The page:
"Until we have served an Article 50 [of the Lisbon Treaty] notice, we remain a full participating member of the European Union and our ability, of course, to negotiate new trade agreements is restricted by the continued application of EU law, until we have negotiate the exit from the European Union," Hammond said.
The foreign secretary added that it was necessary to act carefully and to participate in preliminary discussions, ensuring that London acted within the framework of its international obligations.
On June 23, the United Kingdom held a referendum to determine whether or not the country should leave the European Union. According to the final results, 51.9 percent of voters, or 17.4 million people, decided to support Brexit, while about 16.1 million opposed it. London is now expected to invoke Article 50 of the EU Lisbon Treaty to initiate the formal process and start talks with the EU leaders on a new format of their relationship.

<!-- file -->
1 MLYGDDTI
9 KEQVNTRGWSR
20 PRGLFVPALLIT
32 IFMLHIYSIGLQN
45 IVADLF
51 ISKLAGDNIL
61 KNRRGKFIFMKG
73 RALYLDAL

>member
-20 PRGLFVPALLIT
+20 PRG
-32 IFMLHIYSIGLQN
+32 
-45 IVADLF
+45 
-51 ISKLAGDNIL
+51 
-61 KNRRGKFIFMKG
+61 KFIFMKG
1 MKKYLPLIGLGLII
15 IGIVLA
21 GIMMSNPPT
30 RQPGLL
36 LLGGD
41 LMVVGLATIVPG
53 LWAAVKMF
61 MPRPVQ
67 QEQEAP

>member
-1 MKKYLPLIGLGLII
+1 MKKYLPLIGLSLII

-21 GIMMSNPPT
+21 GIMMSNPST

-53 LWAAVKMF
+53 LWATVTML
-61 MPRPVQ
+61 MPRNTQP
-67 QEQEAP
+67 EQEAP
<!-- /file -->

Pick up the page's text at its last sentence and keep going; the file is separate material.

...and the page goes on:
According to the Article 50 of the Lisbon Treaty, each EU member state can leave the bloc. Aiming to start the process of leaving the European Union, a member state must formally inform Brussels about its intention and, then, launch negotiations on abandoning the bloc. All EU treaties become rendered void when a final agreement is achieved or – if not – two years after the country’s notification.